Transit operators and their union have long griped about inadequate bathroom breaks and the lack of access to toilets. Drivers often resort to the “potty dance” to keep their composure, which causes traffic hazards, as well as long-term threats to the kidneys and digestive system, Paul Bachtel, president of Amalgamated Transit Union Local 587, has said in past interviews.

Growing traffic congestion has only made the problem worse, as bus drivers work harder to stay on schedule. Some have resorted to adult diapers or urinating in a bottle, activist bus drivers have said.

The citation notes that:

• Metro’s porta-potty at Othello Station has lacked paper towels, soap and running water for six years.

• Some of the drivers’ designated restrooms aren’t open all the hours that buses run.

• Some routes don’t have any restrooms within short walking distance.

• At times, when transit operators have had to search for a restroom, they have been disciplined for running late.

In addition, the news website Crosscut last week reported that maintenance crews replace 60 driver seats per year that have been soaked by urine, according to Local 587 Vice President Neal Safrin.

Metro has until Dec. 22 to pay the fine and submit an improvement plan to Labor and Industries. The department called the violation a serious breach of worker protection laws.

Next year, the problem may ease when a new $60 car-tab fee goes into effect within Seattle. Much of that cash will go toward adding buses to routes that are chronically behind schedule or crowded. Logically speaking, that ought to reduce the pressure on bus drivers to shorten layovers between trips, said Kevin Desmond, Metro’s general manager.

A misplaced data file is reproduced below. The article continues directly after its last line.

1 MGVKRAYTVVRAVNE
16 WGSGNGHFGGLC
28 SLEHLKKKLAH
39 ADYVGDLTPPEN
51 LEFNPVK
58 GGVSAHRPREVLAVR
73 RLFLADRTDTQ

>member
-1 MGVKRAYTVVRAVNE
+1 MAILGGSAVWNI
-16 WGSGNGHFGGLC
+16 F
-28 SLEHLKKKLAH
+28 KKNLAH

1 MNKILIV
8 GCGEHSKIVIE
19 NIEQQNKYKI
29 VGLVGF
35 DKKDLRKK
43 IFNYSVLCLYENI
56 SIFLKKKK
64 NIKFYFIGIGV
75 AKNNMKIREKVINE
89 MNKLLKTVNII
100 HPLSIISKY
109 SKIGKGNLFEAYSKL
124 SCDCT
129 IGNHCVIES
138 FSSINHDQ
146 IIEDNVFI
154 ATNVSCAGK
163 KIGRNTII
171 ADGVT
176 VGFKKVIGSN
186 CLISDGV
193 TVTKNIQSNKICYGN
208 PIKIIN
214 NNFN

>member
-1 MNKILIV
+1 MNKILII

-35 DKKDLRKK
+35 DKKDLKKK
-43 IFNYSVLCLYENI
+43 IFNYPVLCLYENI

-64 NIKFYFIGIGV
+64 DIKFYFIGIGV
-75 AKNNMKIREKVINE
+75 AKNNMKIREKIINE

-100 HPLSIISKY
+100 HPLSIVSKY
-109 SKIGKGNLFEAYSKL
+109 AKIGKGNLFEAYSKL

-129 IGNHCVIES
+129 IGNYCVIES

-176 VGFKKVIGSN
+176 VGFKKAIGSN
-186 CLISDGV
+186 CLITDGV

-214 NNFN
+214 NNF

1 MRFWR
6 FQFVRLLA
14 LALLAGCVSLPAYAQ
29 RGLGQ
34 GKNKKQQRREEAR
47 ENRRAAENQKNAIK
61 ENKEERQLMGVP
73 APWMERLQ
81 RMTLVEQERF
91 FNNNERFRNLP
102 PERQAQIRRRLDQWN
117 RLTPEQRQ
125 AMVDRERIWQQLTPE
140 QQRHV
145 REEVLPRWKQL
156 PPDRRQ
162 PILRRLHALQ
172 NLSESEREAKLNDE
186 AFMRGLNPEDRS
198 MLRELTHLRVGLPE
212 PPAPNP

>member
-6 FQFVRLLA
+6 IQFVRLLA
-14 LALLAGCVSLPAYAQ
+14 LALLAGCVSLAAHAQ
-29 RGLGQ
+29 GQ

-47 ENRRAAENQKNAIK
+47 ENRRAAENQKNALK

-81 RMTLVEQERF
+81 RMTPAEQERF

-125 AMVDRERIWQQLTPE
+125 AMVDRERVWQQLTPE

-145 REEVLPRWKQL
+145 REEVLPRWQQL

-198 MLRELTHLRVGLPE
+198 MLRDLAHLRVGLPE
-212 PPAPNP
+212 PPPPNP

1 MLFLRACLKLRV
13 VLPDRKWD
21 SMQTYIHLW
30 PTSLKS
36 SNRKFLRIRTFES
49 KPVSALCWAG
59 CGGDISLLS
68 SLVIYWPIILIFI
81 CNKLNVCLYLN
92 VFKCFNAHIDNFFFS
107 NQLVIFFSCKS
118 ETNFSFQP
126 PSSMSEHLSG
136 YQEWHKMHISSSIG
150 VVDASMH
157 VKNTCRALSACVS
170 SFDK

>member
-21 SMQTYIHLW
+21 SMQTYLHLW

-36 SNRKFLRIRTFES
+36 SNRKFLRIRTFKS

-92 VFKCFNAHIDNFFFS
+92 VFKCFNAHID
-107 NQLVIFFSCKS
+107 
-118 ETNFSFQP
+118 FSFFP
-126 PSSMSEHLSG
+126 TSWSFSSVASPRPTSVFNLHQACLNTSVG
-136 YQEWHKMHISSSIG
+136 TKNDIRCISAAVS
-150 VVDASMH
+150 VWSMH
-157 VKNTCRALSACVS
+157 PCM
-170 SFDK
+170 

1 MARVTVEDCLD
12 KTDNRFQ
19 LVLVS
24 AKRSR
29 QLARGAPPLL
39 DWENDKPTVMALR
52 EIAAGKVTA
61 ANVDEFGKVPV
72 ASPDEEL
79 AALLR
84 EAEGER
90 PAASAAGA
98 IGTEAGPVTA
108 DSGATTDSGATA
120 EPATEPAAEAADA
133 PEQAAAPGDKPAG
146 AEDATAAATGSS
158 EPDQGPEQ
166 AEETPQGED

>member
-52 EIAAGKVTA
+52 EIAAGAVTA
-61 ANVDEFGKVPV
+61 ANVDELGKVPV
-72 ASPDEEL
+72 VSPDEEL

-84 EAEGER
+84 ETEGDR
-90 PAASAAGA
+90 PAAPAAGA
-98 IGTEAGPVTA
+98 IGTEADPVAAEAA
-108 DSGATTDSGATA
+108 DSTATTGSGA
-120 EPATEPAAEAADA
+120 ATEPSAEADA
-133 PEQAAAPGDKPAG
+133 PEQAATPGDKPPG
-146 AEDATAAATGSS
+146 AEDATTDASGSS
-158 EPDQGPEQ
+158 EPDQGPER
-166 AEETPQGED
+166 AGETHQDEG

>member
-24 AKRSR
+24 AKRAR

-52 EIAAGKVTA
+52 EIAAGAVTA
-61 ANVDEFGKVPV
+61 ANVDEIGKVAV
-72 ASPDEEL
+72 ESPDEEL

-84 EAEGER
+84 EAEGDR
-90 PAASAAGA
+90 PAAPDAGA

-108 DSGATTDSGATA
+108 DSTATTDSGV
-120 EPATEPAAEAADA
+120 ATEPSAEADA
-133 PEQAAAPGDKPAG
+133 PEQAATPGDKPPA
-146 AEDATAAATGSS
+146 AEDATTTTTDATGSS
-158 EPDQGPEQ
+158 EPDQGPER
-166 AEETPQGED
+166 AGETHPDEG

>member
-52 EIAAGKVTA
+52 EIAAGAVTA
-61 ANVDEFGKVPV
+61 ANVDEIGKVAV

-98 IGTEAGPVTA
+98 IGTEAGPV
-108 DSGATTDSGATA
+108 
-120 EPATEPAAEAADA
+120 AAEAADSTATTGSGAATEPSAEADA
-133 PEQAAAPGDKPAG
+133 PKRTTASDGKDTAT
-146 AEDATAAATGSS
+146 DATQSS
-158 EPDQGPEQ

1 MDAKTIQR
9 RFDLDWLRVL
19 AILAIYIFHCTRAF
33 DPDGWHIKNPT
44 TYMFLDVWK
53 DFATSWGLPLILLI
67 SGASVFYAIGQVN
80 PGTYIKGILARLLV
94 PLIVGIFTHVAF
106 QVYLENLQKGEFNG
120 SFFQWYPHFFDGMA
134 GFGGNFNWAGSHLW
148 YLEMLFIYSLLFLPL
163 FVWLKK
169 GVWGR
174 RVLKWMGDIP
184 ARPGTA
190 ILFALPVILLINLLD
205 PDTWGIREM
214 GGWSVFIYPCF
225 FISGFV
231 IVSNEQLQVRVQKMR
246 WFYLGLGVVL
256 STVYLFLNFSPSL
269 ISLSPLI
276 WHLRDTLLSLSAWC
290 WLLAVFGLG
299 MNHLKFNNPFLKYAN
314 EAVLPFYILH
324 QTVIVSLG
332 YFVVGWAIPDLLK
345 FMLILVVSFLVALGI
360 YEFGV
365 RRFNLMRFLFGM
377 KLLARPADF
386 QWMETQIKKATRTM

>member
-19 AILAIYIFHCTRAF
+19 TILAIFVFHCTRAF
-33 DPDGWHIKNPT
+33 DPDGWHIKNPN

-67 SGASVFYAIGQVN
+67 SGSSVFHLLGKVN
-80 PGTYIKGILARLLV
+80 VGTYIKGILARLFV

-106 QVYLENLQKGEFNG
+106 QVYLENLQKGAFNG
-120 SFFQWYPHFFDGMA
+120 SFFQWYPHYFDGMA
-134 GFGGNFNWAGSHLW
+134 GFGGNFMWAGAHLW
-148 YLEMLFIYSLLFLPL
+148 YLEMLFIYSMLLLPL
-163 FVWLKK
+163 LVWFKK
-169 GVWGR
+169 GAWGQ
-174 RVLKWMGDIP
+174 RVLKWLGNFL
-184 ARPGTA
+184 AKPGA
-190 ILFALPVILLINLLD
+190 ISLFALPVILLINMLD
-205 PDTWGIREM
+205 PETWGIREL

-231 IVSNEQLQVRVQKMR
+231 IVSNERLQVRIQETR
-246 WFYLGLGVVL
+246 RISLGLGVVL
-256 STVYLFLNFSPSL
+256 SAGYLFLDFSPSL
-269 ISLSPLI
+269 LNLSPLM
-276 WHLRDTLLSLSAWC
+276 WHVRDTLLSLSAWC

Desmond warned years ago about the risk of shortening driver breaks between bus trips, when a 2009 audit suggested tightening the schedules by 200,000 service hours to save $20 million a year. The County Council settled for 120,000 fewer hours, but problems immediately followed, and Metro restored 40,000 of them, he said.

“We care about our operators,” Desmond said.

Management and the union agreed on contract language this year to protect break times, but the broader contract, featuring a pair of wage freezes, was overwhelmingly rejected by the rank and file — triggering future arbitration.

Desmond said one Metro employee will be chosen as the person responsible for restroom issues. Metro will also look for new free or low-cost arrangements under which drivers will be able to use facilities in restaurants, cafes or retail shops. Porta-potties won’t necessarily be increased, he said, and Metro does not expect to build permanent restrooms.

The problem is hardest to tackle in residential neighborhoods, he said.

Long-term routes might be adjusted to bring the endpoints closer to a restroom, he said. In the suburbs, there’s no extra money to loosen the schedules by adding buses or allowing longer schedule times, he said.

Asked if he or the management team mishandled the restroom issue, Desmond said the Labor and Industries fine is a wake-up call. “I would not characterize this as a program failure or a management failure. We learn as people help us see issues we’re challenged with.”

Desmond said he’ll re-emphasize that the driver rule book allows restroom breaks even when buses are behind schedule.